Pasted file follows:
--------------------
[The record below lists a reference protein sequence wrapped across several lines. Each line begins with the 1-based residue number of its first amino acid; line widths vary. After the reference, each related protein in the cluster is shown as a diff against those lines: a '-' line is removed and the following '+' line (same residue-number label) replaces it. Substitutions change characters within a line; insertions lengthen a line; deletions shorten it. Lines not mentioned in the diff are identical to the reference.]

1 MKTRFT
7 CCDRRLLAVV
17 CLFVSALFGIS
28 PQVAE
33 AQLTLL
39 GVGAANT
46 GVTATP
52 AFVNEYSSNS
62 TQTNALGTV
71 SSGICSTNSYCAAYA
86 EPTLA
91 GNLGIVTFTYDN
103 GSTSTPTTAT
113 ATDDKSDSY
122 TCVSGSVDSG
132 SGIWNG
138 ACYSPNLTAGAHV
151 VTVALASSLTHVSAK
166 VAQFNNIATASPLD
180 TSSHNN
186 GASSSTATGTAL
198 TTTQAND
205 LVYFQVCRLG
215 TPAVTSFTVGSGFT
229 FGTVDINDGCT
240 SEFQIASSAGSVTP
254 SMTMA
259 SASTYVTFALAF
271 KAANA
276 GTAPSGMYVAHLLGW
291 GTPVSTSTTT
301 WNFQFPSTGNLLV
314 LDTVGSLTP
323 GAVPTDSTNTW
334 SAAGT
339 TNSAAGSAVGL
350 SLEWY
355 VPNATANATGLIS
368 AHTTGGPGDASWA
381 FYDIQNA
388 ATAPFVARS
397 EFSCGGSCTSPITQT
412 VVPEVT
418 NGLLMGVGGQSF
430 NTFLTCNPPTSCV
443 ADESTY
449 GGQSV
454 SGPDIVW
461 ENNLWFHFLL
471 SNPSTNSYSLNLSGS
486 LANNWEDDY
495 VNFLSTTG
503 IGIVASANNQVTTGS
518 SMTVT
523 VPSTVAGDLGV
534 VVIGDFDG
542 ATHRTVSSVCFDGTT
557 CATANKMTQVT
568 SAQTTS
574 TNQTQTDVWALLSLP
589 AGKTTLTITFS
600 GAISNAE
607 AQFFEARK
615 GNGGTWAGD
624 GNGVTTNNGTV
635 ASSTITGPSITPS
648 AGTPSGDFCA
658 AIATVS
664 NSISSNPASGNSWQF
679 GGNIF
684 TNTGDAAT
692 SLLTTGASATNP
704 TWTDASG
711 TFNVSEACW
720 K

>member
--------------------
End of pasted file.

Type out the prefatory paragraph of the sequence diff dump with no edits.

[The record below lists a reference protein sequence wrapped across several lines. Each line begins with the 1-based residue number of its first amino acid; line widths vary. After the reference, each related protein in the cluster is shown as a diff against those lines: a '-' line is removed and the following '+' line (same residue-number label) replaces it. Substitutions change characters within a line; insertions lengthen a line; deletions shorten it. Lines not mentioned in the diff are identical to the reference.]